The imperial villa stands on the opposite bank of the Ischl River
in the large Austrian resort of Bad Ischl. It is located about 700
meters from the main train station. This exquisite building has gone
down in history as the summer residence of the Austro-Hungarian
Emperor Franz Joseph I and his wife, the famous Empress Elizabeth,
known as Sisi.
It was originally a rather modest structure in the simple Biedermeier style, considered an offshoot of German Romanticism. It belonged to an ordinary Viennese notary until in 1853 the mansion was bought by the Archduchess Sophia, the mother of the emperor, who presented the future villa to her son as a wedding gift. Then began large-scale work to rebuild the structure.
Now the imperial villa is made in a neoclassical style. In its shape, it resembles the letter "E". Of particular note is the building's main portal, decorated with powerful columns and an exquisite tympanum on the pediment.
On the territory of the villa there was a luxurious park in the English style, the so-called "landscape park". It is notable for the absence of carefully calibrated symmetry, in other words, trees and shrubs in a park of this kind are allowed to grow as in natural conditions. Also in the park were installed marble fountains and a monument to Emperor Franz Joseph.
The crowned spouses themselves stayed here almost every summer. Even after the tragic assassination of Sisi, the Dowager Emperor did not stop visiting Ischl until the outbreak of World War I in 1914. In addition to the imperial family itself, other politicians, noble nobles, and also artists were often found here.
Now the imperial villa is a private property - it belongs to Archduke Markus, one of the last representatives of the Habsburg family. But despite this, some of its premises and luxurious gardens are open for tourists.
History and layout
The building at the foot of the Jainzenberg was originally a Biedermeier style villa, which was built in 1834 by the Viennese notary Josef August Eltz. The doctor Eduard Mastalier bought it in 1850. After the engagement of Emperor Franz Joseph I to Duchess Elisabeth in Bavaria in 1853, Franz Joseph's mother, Archduchess Sophie, acquired the property as a wedding present for the imperial couple.
In the following years, the villa was built according to designs by Anton (io) L Limiti (* 1804, † March 30, 1858), the k. k. first personal valet of Franz Joseph I, rebuilt and expanded in neoclassical style. The already existing central wing was expanded on the park side, which turned the original rear of the house into a representative entrance with classical columns and tympanum. In addition, two side wings were created, which gave the entire structure the shape of an "E", which indicates a possible homage by the client to his wife.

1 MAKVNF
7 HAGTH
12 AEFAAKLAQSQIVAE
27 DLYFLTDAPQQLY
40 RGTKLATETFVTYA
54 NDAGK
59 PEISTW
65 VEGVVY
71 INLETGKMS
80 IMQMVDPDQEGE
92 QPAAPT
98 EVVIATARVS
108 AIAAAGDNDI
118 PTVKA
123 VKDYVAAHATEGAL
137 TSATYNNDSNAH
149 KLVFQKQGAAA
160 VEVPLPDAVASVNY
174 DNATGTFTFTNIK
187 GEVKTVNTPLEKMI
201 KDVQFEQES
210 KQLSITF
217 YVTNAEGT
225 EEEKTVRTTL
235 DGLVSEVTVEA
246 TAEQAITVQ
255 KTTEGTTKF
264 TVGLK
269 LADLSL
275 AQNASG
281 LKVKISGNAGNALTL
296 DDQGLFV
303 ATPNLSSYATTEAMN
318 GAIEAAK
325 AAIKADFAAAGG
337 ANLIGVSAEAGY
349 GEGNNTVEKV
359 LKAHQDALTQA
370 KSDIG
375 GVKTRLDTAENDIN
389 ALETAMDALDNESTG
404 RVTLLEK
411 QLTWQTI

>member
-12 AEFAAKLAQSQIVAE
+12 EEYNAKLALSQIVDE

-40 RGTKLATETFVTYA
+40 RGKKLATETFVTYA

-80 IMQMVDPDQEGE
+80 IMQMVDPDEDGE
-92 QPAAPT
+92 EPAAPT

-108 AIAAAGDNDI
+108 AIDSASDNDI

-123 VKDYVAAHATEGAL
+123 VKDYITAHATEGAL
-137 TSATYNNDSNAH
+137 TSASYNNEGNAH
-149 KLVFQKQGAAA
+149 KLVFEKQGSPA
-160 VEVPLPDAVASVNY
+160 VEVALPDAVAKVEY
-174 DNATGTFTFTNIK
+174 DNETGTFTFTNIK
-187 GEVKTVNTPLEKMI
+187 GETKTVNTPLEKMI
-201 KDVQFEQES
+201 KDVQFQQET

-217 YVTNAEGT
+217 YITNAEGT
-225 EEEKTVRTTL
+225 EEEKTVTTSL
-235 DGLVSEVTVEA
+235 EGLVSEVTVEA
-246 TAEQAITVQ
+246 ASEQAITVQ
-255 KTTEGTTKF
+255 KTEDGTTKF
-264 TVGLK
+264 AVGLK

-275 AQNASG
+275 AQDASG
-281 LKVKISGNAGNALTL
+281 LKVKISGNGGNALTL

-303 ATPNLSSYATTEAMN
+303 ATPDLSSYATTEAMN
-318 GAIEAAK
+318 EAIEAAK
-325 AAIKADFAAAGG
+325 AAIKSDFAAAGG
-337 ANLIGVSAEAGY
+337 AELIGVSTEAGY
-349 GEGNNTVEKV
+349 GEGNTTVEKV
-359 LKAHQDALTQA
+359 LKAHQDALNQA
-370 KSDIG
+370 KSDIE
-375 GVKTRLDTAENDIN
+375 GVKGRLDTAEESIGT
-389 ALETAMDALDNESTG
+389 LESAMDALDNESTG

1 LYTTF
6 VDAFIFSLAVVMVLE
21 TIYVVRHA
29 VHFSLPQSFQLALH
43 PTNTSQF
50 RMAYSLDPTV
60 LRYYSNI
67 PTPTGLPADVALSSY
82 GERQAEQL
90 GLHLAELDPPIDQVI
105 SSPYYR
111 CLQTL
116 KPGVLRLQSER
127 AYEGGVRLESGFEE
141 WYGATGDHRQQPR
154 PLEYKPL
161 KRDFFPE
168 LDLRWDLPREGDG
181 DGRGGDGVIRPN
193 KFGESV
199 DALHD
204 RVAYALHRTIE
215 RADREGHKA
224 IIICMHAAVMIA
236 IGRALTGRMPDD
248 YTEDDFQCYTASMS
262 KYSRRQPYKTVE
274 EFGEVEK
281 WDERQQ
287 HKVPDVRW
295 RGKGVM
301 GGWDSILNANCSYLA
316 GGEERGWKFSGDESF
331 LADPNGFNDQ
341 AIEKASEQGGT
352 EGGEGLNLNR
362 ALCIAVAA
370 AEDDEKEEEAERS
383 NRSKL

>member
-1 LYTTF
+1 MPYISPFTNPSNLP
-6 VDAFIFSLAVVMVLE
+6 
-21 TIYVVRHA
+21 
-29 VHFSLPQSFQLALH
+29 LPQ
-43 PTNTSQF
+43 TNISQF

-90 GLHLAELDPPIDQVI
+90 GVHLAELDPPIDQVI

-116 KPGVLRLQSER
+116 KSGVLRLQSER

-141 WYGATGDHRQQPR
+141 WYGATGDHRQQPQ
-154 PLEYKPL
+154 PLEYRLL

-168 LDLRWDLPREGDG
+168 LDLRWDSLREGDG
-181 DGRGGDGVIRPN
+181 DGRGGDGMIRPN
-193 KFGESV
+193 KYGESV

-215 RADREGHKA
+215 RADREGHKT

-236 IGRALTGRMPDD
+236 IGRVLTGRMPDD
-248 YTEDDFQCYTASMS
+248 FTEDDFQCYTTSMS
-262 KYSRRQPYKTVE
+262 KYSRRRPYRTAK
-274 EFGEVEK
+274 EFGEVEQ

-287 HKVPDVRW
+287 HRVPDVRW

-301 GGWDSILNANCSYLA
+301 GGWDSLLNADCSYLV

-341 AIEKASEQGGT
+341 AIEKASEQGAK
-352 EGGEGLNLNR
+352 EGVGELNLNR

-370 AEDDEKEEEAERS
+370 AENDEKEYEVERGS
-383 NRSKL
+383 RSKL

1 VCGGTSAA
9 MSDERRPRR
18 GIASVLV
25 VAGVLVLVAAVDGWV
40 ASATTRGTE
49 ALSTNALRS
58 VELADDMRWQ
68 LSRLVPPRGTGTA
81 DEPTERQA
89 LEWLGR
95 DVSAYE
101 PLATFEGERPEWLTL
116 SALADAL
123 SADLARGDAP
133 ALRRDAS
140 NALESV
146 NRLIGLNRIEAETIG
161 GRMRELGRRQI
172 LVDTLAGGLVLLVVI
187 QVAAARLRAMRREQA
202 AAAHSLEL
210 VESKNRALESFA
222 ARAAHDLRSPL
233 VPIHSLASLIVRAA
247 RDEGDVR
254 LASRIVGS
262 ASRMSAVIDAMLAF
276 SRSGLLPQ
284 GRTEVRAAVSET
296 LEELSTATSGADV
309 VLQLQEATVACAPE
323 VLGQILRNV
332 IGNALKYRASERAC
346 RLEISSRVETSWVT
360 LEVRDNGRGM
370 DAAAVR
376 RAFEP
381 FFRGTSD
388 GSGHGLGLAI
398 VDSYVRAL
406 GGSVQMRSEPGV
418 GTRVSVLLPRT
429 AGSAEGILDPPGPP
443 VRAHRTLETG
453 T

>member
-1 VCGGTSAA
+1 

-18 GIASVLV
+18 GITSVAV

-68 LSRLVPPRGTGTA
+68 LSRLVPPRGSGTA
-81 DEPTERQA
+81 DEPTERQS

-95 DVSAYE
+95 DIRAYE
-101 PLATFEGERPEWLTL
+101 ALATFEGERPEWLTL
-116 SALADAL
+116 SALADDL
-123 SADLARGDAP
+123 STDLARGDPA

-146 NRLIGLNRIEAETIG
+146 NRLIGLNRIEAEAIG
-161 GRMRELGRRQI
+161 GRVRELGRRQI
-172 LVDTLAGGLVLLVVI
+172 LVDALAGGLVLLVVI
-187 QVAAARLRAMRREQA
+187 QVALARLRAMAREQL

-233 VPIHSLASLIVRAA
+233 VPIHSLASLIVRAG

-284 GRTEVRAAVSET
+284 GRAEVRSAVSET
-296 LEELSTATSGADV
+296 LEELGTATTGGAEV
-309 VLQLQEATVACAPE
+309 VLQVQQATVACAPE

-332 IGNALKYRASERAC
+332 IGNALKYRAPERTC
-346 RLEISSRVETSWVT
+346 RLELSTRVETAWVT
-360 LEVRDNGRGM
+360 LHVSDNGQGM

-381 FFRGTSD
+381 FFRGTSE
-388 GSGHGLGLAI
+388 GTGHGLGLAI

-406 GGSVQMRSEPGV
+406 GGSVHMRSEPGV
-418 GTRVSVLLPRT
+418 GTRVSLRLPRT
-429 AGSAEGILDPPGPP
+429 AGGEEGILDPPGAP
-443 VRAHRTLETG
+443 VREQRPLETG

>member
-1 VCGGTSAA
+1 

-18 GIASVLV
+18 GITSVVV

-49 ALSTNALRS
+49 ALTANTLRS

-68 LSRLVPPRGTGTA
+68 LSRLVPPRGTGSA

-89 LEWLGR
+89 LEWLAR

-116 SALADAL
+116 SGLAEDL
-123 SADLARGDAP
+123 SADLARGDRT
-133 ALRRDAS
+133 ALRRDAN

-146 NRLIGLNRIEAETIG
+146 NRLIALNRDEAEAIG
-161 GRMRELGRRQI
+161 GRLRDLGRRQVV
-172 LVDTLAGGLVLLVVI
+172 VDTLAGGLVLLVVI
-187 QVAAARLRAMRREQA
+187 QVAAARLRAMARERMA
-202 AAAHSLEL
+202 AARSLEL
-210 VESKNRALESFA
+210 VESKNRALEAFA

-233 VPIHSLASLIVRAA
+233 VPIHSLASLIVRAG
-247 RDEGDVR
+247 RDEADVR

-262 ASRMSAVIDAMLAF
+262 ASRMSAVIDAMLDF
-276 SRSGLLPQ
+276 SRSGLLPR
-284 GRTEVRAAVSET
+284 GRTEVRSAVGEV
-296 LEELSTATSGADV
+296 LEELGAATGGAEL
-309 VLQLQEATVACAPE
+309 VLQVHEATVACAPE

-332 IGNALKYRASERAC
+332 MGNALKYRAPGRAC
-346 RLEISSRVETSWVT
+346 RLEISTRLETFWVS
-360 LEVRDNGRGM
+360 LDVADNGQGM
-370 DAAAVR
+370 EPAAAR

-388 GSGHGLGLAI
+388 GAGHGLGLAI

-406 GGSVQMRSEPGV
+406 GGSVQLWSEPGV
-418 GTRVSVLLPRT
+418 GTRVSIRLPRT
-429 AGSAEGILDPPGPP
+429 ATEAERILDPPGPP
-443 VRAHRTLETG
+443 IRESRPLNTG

The villa is surrounded by an extensive English-style park. The park, the Marmorschlössl - which has housed the Photo Museum of the Upper Austrian State Museums since 1978 - and all the outbuildings were designed by the court gardener Franz Rauch. The Marmorschlössl served as a cottage (retreat) for Elisabeth. The entire ensemble in its present form was not completed until 1860, as construction was not allowed in the summer months due to the presence of the imperial family. The white marble fountain in front of the central wing was created by Viktor Tilgner in 1884. The entire Jainzenberg also belonged to the imperial estate, there were walking paths and viewpoints here, but there was also hunting.
The emperor spent a few weeks in this little summer palace almost every summer. Numerous crowned heads of this time were once guests in the Kaiservilla and almost every year Franz Joseph celebrated his birthday here in Bad Ischl on August 18th. On July 28, 1914, in his study in the west wing of the house, he signed the fatal declaration of war on Serbia (and on the same day the well-known manifesto To My Peoples!), Which subsequently developed into the First World War, which led to the collapse of the Habsburg monarchy. Emperor Franz Joseph died in 1916 and bequeathed the property to his youngest daughter, Archduchess Marie Valerie. She was married to Archduke Franz Salvator from the Austria-Tuscany line, so the property remained in the Habsburg family. Since the imperial villa was privately owned by the Habsburgs and Franz Salvator and Marie Valerie renounced all claims to the throne, the property remained in their possession even after the collapse of the Austro-Hungarian monarchy (1918). Her son Hubert Salvator Habsburg-Lothringen inherited the villa. The current owner is his son Markus Emanuel Habsburg-Lothringen.
The Kaiservilla Bad
Ischl complex, which includes the Kaiservilla and its park, as well
as the Kaiservilla kitchen building (office), the former gardener's
house (nursery), the marble castle, and the buildings of the Upper
Austrian Photo Museum and the regional music school, are listed as
historical monuments. The park is well preserved in its original
condition from early historicism, is one of the most important
garden architectural monuments in Austria and is explicitly under
monument protection as such (No. 24 in the appendix to Section 1,
Paragraph 12 of the DMSG).
The villa and park are open to the public during the summer months and temporarily in winter. The Kaiserpark was an official part of the exhibition grounds during the Upper Austrian State Horticultural Show 2015, which carried the motto "... the emperor's new gardens".